Several people have now asked for our bios, and we’re all about self-promotion. But I don’t particularly want to bore you, so I’ll keep this short.
“I’ve lived a particularly interesting life. . .” -- Kerim Bey
I started in engineering school in upstate New York, but that didn’t take. So I finished in Colorado with a BS in Business Administration with an emphasis in economics and marketing. I went to law school inside the Washington, D.C. beltway, where I earned a place on law review (unlike our President) and I taught legal writing in my senior year. I had summer jobs at the US Attorney’s Office and the Colorado Attorney General’s Office. Upon graduation, I got an advanced degree (an LLM) in government contracts from another law school in the DC area. During that time, I had an internship at the Office of Management and Budget, where I freaked out some very high ranking people with my thesis on accounting for pension costs under government contracts (a real page turner) when I pointed out a mile wide hole in their evil plans.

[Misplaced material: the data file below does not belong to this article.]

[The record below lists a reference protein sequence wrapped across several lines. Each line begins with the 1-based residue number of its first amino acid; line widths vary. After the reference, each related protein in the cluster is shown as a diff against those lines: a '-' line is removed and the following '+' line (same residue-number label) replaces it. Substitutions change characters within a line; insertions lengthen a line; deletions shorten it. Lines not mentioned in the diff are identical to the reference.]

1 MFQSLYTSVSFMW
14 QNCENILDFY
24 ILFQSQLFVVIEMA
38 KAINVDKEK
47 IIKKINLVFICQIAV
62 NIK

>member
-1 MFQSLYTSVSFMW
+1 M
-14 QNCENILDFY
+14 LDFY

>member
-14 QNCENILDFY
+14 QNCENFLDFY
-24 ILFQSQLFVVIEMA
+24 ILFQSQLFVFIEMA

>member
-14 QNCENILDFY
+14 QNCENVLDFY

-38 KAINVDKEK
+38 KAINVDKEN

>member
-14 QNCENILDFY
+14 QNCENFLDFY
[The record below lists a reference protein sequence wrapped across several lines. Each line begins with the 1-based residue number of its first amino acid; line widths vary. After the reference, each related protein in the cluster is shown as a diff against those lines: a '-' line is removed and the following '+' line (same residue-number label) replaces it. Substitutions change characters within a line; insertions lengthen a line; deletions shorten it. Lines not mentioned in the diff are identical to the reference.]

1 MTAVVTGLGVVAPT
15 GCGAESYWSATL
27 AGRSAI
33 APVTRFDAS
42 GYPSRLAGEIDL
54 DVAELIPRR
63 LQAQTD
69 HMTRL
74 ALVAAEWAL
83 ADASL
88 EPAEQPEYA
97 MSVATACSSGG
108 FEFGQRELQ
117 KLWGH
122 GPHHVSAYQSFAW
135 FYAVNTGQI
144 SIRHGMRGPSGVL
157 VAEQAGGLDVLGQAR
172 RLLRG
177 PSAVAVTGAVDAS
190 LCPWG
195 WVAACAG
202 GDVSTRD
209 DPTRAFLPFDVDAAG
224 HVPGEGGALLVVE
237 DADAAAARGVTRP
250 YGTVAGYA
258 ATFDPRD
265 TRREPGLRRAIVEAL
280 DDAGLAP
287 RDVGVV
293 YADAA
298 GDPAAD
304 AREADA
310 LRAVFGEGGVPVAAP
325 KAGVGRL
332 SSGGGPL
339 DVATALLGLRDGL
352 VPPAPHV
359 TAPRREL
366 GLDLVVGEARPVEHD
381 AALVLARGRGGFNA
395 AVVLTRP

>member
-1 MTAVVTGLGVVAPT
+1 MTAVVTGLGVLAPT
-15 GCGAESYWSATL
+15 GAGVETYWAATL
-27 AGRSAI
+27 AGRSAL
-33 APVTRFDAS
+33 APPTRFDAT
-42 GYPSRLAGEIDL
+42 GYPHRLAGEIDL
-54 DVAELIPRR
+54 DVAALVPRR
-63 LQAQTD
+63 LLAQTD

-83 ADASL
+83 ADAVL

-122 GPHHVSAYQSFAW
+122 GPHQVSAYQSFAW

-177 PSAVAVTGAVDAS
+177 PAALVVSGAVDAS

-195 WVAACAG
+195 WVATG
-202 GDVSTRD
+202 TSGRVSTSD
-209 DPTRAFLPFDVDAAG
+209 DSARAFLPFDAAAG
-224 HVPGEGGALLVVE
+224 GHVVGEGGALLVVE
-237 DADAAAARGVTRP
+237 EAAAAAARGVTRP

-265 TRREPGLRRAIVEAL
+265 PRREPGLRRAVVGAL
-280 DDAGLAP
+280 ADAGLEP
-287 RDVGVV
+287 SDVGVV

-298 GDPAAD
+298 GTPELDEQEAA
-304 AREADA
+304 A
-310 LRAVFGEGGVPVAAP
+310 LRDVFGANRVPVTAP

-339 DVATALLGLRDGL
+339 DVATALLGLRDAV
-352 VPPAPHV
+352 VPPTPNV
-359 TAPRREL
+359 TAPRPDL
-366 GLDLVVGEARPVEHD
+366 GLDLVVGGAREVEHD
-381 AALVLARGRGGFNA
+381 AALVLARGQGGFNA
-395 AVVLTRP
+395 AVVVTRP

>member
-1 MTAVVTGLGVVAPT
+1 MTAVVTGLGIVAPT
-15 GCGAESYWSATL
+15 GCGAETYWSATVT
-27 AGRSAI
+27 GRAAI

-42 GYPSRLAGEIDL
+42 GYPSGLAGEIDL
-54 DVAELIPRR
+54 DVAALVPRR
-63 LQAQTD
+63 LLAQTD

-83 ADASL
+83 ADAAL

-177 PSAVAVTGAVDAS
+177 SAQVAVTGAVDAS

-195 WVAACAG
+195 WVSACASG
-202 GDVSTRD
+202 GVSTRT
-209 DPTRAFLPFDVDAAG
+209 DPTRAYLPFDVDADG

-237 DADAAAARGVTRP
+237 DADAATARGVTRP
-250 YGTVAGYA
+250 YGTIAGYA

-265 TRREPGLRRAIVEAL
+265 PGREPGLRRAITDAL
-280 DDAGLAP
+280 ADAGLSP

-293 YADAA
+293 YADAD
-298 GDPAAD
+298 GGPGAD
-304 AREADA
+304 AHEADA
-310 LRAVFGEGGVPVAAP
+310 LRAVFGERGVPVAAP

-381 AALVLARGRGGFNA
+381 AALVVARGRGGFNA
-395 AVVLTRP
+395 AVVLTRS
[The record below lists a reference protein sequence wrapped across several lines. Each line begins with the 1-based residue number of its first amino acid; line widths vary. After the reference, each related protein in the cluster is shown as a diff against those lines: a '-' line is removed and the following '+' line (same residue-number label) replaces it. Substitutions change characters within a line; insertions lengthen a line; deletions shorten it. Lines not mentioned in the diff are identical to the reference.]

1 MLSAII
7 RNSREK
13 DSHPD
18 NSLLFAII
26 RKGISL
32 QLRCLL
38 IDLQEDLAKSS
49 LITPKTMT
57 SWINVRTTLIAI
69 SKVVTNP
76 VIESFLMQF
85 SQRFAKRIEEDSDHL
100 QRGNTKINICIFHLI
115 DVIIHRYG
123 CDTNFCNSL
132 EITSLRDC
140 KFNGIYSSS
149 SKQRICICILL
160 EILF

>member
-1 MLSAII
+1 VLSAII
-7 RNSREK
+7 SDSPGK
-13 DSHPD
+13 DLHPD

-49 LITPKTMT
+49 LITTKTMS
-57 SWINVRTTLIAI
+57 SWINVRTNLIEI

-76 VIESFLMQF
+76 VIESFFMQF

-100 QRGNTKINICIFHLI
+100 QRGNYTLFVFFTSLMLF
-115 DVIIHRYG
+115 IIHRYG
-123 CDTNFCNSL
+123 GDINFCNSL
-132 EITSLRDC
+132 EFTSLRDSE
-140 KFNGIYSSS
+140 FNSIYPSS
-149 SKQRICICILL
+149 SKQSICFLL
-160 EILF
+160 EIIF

Following law school, I worked for Club Fed in Washington as a clerk for a variety of judges who hear claims made under government contracts. . . missiles, construction projects, radar systems, that sort of thing. After that, I jumped to the private sector where I worked for what would become one of the biggest law firms in the world in their government contracts and white collar crime sections. You’d know the names of most of my government contracts clients as you use their products or you’ve seen their products lighting up the bad guys on television. Besides conducting internal fraud investigations and litigating claims against the government, I spent a good deal of time drafting high tech commercial contracts for some of the nation’s biggest companies. White collar crime, by the way, is essentially corporate type crimes, as compared to street crimes. Again, you’d know some of my clients.
Eventually, I left the firm to start my own general practice. Originally, I intended to work with a friend, but he went insane and lost his license for putting out hits on his clients. . . and some of his former friends. In my practice, I've sued and defended hospitals, companies, and cities. Ok, I didn't actually defend the cities, I just sued those. But I did represent their cops lots of times. I've acted as corporate general counsel. I've negotiated contracts and settlements. I’ve done some criminal law, though it's not my preference, and I’ve handled numerous state and federal trials. I’ve even appeared many times before state Supreme Courts.
Now I’ve written a couple legal thrillers, which should be published soon, and I’m working on an obscure blog that will one day dominate the world.